Design architects are now more comfortable selecting a field-programmable gate array (FPGA) as the central piece on the board. Given the quantum of vendor and community resources available at their disposal, FPGAs makes it easier for them to complete their design within stipulated timelines and budget.
FPGAs are now capable of serving as suitable alternatives to application-specific integrated circuit (ASIC) or application specific standard product (ASSP) implementations in many systems—so much so that some vendors are marketing their FPGAs as ASIC-likes.
Neeraj Varma, director of sales at Xilinx explained in an interview, “The whole belief is that the FPGAs in UltraScale generation have a lot many more features that are ASIC-like. The key here is the ASIC-like class architecture. There are several changes we made in the architectures that are like ASICs. ASICs are always good in power and performance.
“FPGAs, traditionally, have an overhead, but we are trying to bridge this gap, and we did quite well in 28nm. But in 20nm, we are going to do even better.”
Earlier, FPGAs had few global clocks. As the density grew, skew problem also increased. Vendors, such as Xilinx, added more clocking regions, resulting in more clocking resources placed at different areas of the chip. This is how exactly it is done in ASICs to solve skew problem, and this is the reason why it is called an ASIC-class clocking.
Here, the software used is also an ASIC-strength design suite. The design suite has many built-in features where you are not allowed to make any mistakes, similar to how it is done for ASIC design tools. The tool itself takes care of so many things, saving your valuable time in repeating the design process.
One of the points I came across in a white paper from Altera was that, because of shrinking of design cycles and design teams, cost-conscious designers were trying to move away from multi-chip solutions that were too costly and lacked flexibility. They were also moving away from single-chip solutions that could not meet power or performance objectives, or ASIC systems on chips (SoCs) which are too slow to get to market.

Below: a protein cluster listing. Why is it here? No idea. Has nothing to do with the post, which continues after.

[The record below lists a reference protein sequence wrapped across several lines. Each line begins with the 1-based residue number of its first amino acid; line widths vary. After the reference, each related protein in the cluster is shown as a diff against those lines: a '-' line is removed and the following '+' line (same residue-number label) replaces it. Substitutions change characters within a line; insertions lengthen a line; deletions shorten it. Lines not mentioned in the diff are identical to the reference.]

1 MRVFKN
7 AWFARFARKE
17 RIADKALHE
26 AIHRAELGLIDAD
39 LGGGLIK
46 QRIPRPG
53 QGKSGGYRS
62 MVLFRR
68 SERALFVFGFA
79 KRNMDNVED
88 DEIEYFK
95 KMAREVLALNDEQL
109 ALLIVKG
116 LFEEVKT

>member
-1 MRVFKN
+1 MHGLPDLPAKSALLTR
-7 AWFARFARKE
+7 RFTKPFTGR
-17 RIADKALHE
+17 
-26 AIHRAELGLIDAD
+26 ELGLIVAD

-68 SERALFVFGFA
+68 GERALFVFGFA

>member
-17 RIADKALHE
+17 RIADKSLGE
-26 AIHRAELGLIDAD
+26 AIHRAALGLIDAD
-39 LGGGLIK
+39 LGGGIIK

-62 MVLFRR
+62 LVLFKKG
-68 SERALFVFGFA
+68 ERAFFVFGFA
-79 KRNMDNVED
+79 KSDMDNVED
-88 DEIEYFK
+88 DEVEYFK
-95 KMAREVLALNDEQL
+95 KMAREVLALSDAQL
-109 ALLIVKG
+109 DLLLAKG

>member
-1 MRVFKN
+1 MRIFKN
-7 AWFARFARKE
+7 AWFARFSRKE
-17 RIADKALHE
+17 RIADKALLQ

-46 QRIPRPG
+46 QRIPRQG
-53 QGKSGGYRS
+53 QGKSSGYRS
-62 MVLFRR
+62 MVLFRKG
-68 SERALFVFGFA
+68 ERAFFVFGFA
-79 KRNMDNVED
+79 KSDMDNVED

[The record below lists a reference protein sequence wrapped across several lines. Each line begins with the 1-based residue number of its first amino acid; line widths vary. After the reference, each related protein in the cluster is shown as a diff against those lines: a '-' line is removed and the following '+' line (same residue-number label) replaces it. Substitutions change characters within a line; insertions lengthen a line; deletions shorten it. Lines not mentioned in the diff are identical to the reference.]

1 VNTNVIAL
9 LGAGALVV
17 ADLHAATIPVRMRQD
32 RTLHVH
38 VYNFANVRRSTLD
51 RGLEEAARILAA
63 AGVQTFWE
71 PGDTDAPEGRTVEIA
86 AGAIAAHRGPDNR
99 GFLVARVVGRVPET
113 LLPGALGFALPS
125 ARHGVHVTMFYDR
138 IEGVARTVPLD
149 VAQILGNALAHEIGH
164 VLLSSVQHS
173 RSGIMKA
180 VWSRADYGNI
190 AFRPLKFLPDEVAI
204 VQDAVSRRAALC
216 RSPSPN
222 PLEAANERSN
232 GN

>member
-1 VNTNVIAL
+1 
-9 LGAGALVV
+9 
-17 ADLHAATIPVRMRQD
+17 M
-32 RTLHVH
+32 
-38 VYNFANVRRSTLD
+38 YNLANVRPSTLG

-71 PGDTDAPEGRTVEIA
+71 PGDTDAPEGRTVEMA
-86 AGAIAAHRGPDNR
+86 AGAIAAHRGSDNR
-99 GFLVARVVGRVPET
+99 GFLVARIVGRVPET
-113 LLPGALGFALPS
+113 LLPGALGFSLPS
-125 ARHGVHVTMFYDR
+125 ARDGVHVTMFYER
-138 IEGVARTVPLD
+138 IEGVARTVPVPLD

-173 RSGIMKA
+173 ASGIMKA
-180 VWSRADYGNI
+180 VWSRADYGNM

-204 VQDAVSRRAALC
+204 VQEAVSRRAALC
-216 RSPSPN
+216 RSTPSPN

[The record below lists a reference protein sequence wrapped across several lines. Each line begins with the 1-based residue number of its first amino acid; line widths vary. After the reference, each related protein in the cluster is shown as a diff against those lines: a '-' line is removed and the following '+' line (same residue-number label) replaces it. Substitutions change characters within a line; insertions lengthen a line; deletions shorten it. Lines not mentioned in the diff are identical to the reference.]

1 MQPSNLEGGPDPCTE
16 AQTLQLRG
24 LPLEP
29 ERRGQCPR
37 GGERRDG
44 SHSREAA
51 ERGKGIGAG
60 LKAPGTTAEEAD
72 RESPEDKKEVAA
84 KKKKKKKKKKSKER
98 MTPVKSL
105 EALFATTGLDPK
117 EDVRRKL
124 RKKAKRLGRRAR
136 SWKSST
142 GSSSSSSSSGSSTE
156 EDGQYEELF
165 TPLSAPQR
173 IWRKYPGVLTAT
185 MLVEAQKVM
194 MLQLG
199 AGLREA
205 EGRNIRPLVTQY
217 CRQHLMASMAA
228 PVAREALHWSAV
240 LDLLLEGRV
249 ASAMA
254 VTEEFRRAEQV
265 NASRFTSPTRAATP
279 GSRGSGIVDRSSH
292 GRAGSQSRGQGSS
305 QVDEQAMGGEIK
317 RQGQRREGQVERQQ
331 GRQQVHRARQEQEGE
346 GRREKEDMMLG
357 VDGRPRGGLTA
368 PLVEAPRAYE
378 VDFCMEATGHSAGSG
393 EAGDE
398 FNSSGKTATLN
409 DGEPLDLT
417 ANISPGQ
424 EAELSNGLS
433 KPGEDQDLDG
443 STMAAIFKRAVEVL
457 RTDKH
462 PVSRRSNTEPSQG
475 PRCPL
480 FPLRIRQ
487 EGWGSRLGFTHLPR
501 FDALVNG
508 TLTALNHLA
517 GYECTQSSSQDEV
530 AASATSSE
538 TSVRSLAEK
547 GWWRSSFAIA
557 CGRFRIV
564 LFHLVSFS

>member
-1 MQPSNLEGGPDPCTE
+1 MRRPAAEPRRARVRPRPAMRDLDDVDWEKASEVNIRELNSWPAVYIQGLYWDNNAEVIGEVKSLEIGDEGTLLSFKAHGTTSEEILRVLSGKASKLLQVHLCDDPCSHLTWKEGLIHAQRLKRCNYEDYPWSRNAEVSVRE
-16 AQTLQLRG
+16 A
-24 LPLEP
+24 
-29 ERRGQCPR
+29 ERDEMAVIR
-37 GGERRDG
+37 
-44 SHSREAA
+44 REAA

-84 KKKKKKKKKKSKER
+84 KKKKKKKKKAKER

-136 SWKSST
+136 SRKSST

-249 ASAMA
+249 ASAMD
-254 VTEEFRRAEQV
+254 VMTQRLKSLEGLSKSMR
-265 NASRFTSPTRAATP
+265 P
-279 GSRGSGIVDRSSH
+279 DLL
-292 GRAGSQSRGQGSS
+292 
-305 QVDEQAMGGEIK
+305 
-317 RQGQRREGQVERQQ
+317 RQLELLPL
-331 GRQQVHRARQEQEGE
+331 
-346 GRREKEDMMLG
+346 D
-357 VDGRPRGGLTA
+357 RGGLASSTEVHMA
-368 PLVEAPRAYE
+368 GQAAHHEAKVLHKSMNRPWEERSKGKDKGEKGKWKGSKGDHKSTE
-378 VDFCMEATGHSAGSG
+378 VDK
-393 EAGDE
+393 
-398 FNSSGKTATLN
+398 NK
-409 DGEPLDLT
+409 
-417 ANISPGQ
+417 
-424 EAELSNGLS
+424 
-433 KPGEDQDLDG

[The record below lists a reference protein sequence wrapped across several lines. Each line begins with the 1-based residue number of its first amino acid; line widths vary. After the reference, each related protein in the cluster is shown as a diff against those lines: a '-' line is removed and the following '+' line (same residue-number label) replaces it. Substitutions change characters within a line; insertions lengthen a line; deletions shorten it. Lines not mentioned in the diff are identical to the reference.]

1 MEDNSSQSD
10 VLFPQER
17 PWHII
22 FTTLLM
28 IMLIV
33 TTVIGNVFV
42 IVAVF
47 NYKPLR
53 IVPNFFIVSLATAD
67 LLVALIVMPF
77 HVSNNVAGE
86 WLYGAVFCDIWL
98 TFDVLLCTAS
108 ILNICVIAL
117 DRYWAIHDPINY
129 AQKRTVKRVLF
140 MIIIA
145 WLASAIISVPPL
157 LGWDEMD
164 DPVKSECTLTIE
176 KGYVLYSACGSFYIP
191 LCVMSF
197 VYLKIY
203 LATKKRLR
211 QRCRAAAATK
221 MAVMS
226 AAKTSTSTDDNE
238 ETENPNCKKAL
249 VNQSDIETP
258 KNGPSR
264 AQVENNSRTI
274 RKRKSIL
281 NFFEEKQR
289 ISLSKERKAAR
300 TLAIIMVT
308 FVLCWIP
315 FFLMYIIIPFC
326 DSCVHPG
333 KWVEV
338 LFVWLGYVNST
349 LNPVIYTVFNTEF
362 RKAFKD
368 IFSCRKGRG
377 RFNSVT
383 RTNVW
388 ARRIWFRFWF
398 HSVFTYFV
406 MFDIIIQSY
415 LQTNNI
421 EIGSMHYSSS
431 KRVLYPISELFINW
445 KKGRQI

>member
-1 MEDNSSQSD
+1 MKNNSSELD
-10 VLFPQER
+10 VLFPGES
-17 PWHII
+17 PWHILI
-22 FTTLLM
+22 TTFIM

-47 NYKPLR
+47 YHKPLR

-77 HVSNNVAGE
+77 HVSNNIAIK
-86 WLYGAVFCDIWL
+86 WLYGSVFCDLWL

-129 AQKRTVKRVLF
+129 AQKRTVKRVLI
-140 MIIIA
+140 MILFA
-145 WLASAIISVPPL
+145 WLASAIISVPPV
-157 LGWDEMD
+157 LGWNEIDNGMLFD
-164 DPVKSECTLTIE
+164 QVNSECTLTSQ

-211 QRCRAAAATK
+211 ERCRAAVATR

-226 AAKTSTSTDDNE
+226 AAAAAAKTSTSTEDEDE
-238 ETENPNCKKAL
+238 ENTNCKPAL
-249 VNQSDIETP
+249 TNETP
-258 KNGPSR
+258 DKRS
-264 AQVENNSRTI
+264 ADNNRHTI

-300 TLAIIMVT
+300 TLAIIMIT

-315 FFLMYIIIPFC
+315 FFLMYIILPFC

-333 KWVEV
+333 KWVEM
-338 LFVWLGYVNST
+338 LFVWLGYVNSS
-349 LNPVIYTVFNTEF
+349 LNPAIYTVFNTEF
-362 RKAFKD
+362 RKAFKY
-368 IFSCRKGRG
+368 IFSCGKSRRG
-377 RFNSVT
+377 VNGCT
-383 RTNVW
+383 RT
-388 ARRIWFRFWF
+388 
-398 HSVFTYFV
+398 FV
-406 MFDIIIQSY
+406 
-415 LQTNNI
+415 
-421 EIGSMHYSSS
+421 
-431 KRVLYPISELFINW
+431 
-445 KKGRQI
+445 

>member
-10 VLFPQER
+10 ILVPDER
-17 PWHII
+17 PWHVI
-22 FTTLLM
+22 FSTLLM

ARM-based SoCs combine a hard ARM processor, memory controllers and peripherals with customisable FPGA fabric in a single SoC. Initially, FPGAs were not dense enough and did not have hard cores on them.
Now, even for a single family of product, the user has quite a few options to select from, such as ARM-based SoCs that are user-customisable. This helps reduce system power and board size while increasing system performance by integrating discrete FPGAs, digital signal processing (DSP) and microprocessor devices into a single, user-customisable SoC.
The built-in hardcore IP cores, which were not present earlier, are available now, providing more predictable performance figures. Every year we see shrinking of the process node in line with the industry growth and Moore’s Law. Now 45nm, 28nm, 20nm and 16nm FPGAs are available. Also, now we are moving towards 14nm and 10nm nodes. This favours better density and reduction of power.
Adaptive look-up tables
Over the years, the basic building block of the FPGA logic fabric—the look-up table (LUT) based function generator—has remained almost the same. Experimentations were done with the number of inputs for LUT such as three, four, six and eight. Now they have adaptive LUTs which allow two outputs per LUT with two function generators to be implemented, sharing some of the inputs. The FPGAs mainly evolved by providing the same set of resources with different number of resources per family.
In addition, today it is all about providing ecosystems to the designer—evaluation boards, reference designs, design communities and partner IPs, ensuring FPGAs are able to meet the stringent time-to-market goals of the customer.
Over the past few years, a distinct segmentation of FPGA vendors has occurred depending on the device capabilities: distinct high-end and low-end product lines. If the application requires intensive computation, the FPGAs preferred are those with complex DSP blocks, high-speed inputs/outputs (I/Os) and configurable memories. They are seen serving consumers looking at ultra-high-definition televisions, 3D televisions and medical applications, such as 265-channel ultrasound. Examples of FPGAs delivering these requirements are Virtex, Stratix, ProASIC3 and Speedster 22i.
For low-cost applications, where a trade-off has to be made for performance, FPGA families, such as Spartan, Cyclone ECP5 and Fusion, are used. Typical applications include emerging communication products, such as heterogeneous networks (HetNet), gigabit passive optical network optical line terminals (GPON OLTs) and small form-factor pluggable (SFP) modules.